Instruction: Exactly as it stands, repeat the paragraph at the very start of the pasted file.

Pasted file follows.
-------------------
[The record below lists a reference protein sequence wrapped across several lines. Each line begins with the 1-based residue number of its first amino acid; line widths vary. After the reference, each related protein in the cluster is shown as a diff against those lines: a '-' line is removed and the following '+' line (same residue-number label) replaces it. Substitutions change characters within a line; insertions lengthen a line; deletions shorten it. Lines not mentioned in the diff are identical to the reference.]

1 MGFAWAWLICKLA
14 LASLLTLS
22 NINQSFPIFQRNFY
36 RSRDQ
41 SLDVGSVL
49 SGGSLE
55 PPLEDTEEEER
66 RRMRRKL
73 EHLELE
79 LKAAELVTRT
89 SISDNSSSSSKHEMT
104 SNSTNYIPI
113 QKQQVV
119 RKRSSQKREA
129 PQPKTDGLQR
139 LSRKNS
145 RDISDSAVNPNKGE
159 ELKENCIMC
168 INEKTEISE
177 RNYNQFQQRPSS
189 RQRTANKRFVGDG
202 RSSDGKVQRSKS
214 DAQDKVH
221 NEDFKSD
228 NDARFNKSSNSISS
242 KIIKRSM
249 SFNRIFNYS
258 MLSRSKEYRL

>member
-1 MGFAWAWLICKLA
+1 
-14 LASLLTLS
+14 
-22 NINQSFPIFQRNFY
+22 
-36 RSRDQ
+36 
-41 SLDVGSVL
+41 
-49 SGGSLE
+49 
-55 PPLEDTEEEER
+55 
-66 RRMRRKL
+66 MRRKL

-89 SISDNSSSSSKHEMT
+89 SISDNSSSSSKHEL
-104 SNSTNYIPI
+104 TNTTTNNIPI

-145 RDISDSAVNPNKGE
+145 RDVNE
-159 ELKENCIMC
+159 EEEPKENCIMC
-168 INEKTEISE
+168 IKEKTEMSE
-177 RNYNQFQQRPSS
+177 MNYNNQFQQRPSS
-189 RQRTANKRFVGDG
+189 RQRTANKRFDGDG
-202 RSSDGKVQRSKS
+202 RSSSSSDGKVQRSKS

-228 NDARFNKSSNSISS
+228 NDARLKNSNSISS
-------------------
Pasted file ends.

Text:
[The record below lists a reference protein sequence wrapped across several lines. Each line begins with the 1-based residue number of its first amino acid; line widths vary. After the reference, each related protein in the cluster is shown as a diff against those lines: a '-' line is removed and the following '+' line (same residue-number label) replaces it. Substitutions change characters within a line; insertions lengthen a line; deletions shorten it. Lines not mentioned in the diff are identical to the reference.]